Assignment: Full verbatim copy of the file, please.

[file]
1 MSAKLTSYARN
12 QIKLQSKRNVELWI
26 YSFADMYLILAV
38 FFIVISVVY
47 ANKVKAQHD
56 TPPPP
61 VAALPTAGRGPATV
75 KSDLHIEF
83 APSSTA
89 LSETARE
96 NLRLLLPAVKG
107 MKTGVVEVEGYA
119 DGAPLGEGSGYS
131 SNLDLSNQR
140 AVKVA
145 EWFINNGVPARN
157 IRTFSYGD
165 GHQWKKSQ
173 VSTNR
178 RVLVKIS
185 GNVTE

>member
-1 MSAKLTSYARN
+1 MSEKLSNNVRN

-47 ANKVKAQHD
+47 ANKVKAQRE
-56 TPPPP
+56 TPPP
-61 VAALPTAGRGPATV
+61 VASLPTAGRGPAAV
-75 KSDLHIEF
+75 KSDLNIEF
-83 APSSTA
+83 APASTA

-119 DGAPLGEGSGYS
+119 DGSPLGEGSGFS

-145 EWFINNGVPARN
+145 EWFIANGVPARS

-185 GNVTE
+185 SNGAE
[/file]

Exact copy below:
1 MSAKLTSYARN
12 QIKLQSKRNVELWI
26 YSFADMYLILAV
38 FFIVISVVY
47 ANKVKAQHD
56 TPPPP
61 VAALPTAGRGPATV
75 KSDLHIEF
83 APSSTA
89 LSETARE
96 NLRLLLPAVKG
107 MKTGVVEVEGYA
119 DGAPLGEGSGYS
131 SNLDLSNQR
140 AVKVA
145 EWFINNGVPARN
157 IRTFSYGD
165 GHQWKKSQ
173 VSTNR
178 RVLVKIS
185 GNVTE

>member
-1 MSAKLTSYARN
+1 MSEKLSNNVRN

-47 ANKVKAQHD
+47 ANKVKAQRE
-56 TPPPP
+56 TPPP
-61 VAALPTAGRGPATV
+61 VASLPTAGRGPAAV
-75 KSDLHIEF
+75 KSDLNIEF
-83 APSSTA
+83 APASTA

-119 DGAPLGEGSGYS
+119 DGSPLGEGSGFS

-145 EWFINNGVPARN
+145 EWFIANGVPARS

-185 GNVTE
+185 SNGAE